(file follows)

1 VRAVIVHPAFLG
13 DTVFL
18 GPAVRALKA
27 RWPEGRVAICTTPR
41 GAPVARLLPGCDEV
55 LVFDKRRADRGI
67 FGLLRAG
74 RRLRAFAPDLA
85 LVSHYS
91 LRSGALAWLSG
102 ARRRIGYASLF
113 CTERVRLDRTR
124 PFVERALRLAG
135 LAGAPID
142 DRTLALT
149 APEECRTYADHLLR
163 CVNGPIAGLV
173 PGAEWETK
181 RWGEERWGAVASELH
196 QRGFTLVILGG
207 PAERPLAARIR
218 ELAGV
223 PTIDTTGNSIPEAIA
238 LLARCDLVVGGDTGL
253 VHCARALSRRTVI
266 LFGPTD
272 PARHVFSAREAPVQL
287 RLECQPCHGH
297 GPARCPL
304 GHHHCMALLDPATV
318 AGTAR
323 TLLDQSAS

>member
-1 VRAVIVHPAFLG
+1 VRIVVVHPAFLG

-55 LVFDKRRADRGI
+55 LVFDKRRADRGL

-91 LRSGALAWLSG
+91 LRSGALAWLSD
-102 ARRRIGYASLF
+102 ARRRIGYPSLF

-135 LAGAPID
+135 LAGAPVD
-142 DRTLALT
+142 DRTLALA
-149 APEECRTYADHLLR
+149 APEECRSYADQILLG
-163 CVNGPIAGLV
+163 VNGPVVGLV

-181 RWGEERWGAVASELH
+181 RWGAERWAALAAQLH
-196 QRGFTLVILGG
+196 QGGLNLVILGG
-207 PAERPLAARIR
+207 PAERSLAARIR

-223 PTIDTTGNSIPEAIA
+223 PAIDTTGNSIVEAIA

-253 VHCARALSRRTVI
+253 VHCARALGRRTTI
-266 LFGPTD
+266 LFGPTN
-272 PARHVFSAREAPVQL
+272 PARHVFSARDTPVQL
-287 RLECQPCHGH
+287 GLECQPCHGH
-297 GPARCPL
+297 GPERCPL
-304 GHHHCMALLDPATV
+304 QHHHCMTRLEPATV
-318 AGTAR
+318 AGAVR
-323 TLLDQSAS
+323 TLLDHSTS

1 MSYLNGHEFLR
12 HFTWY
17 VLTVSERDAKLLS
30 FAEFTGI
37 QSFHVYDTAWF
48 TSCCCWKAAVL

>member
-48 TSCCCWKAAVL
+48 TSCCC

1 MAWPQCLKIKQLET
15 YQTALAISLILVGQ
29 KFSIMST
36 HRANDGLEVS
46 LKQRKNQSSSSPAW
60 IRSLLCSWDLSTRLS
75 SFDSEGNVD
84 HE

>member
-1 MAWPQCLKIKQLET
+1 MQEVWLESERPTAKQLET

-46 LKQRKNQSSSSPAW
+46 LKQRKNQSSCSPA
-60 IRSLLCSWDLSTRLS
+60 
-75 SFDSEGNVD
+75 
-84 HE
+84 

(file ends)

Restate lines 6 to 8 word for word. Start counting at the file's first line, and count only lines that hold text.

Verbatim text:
55 LVFDKRRADRGI
67 FGLLRAG
74 RRLRAFAPDLA